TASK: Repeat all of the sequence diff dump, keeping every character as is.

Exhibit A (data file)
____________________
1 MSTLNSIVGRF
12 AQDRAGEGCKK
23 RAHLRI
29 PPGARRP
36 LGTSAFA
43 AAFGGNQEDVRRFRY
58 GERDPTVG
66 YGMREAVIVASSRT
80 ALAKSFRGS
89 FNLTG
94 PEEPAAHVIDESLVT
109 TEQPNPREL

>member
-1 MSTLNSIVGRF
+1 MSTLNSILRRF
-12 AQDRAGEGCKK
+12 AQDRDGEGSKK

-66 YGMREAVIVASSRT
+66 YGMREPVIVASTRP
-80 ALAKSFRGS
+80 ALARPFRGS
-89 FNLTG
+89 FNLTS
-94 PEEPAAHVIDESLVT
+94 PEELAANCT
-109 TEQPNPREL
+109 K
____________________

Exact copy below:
1 MSTLNSIVGRF
12 AQDRAGEGCKK
23 RAHLRI
29 PPGARRP
36 LGTSAFA
43 AAFGGNQEDVRRFRY
58 GERDPTVG
66 YGMREAVIVASSRT
80 ALAKSFRGS
89 FNLTG
94 PEEPAAHVIDESLVT
109 TEQPNPREL

>member
-1 MSTLNSIVGRF
+1 MSTLNSILRRF
-12 AQDRAGEGCKK
+12 AQDRDGEGSKK

-66 YGMREAVIVASSRT
+66 YGMREPVIVASTRP
-80 ALAKSFRGS
+80 ALARPFRGS
-89 FNLTG
+89 FNLTS
-94 PEEPAAHVIDESLVT
+94 PEELAANCT
-109 TEQPNPREL
+109 K